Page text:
Minuum Keyboard launched an IndieGoGo campaign back in March, and by the time it was over in April, the developers had raised almost $90,000. That's 873% of the goal. It was a big vote of confidence from Android users, but Minuum promised something unique – a keyboard that takes up only a tiny strip of screen real estate, yet still provides all the functionality you need. It sounds crazy on the face of it, but what if it's not just smoke and mirrors?
The beta app has been launched for IndieGoGo backers in Google Play, exactly as promised. Let's see if it lives up to the hype.
How It Works
When you get into a text field, Minuum pops up like any other keyboard would, but it doesn't eat up your screen. Instead, you get a small strip of compressed letters 240 pixels tall. If you look, you'll notice that it's a staggered QWERTY layout that's been squished. Above the letters are an assortment of commonly used numbers and symbols.
Minuum is about keeping your screen real estate by utilizing powerful predictive technologies. It's the same basic tenet guiding the development of Fleksy, another beta keyboard I looked at recently. Flesky relies on muscle memory to have you tap at invisible keys, but Minuum throws all that out the window. The keys aren't where you expect them to be, but they're almost where you expect. All you have to do is start pressing buttons.
As you type, your finger will land on multiple letters – it would be impossible to hit just one. Minuum takes its best guess, and starts actively altering letters as you go. The suggestion bar right above the keys is where you can look to see what you have so far. Minuum highlights its best guess, and places what you've actually typed to the left. Other guesses are to the right in the suggestion bar.
Okay, so there's a lot of tapping. That's easy to wrap your mind around, but things get more interesting when you get to the swiping gestures. You get a space by swiping left to right. Do the opposite for backspace. To select specific letters in an unrecognized word, tap and drag upward to get a magnified interface. This is also how you access the top row of numbers and symbols.
If you long-press and drag to the side, that pulls up some "hot corner" shortcuts for enter, space, settings, and backspace. The shift button in the suggestion bar is also a long-press shortcut to the alternative symbol keyboard and settings. The floating mode from the above video doesn't appear to be part of the current release, but it might just be hidden.
Put all this together, and it's Minuum. It definitely takes up less space than other keyboards, but that's only part of the equation.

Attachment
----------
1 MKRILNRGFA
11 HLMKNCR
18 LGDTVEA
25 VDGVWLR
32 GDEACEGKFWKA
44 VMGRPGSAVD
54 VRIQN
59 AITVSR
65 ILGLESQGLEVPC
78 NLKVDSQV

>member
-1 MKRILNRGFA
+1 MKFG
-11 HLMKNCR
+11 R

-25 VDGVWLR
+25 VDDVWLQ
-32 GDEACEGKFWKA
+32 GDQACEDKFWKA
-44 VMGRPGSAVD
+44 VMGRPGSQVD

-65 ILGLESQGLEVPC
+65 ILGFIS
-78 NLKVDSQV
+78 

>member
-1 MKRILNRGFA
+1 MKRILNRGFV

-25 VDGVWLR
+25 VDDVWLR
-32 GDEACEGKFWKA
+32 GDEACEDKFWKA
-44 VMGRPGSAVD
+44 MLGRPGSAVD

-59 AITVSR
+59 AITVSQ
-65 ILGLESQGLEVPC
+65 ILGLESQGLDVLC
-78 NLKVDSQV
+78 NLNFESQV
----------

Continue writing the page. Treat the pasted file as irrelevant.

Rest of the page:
But Does It Work?
The first sentence I typed on Minuum made my jaw drop. I don't want to be hyperbolic, but I was genuinely shocked. There is something incredible going on with this keyboard's predictive algorithms, because it's really good. The location of your presses might have only a loose association to the letters you're trying to type, but this app usually guesses correctly.
The longer I use Minuum, the more I'm learning to trust it. You can get into a rhythm of tapping and swiping to insert space. I feel like I can actually look at my screen while inputting text rather than my fingers. This is the closest I've gotten to reliable touch-typing on a smartphone. The bottom line here is that Minuum inputs dictionary words as well as any keyboard I've ever used.
I think the hardest part of adjusting to Minuum is getting used to swiping for spaces and backspaces. It still trips me up from time to time because I have such strong muscle memory to tap the space bar. I expected the squashed keyboard layout would get to me, but once you stop stressing over it, it's fine.
One strange thing – Minuum gets considerably less usable in landscape mode. Everything is still very close together, but you have to reach so much farther. It's basically amplifying the issues all keyboard interfaces have in landscape mode. It would be a different story if the floating UI shown off in the video was present.
The place a lot of wacky keyboards fall down is when you need to enter a password, name, or some other non-dictionary word. It's usually a hassle to move away from a highly-automated system to a more manual one for those events. Minuum handles it better than most, but it's still not ideal. The magnification long-press works very well – just press in the general vicinity of the desired letter, number, or symbol, and drag up through the enlarged pop up. It's very intuitive, and I like this method compared to some other apps. Although, it's still slower in this respect than full-size QWERTY keyboards.
So to answer the original question: yes, Minuum does work. In fact, it works really well. This is the first release – 1.0 of a beta product. It's actually rather amazing when you look at it like that. I love having more screen real estate, and even the slow-downs from inputting unrecognized words aren't that bad. Even though there are some rough edges to be smoothed, the developers have done something great here. I have high hopes for this product going forward.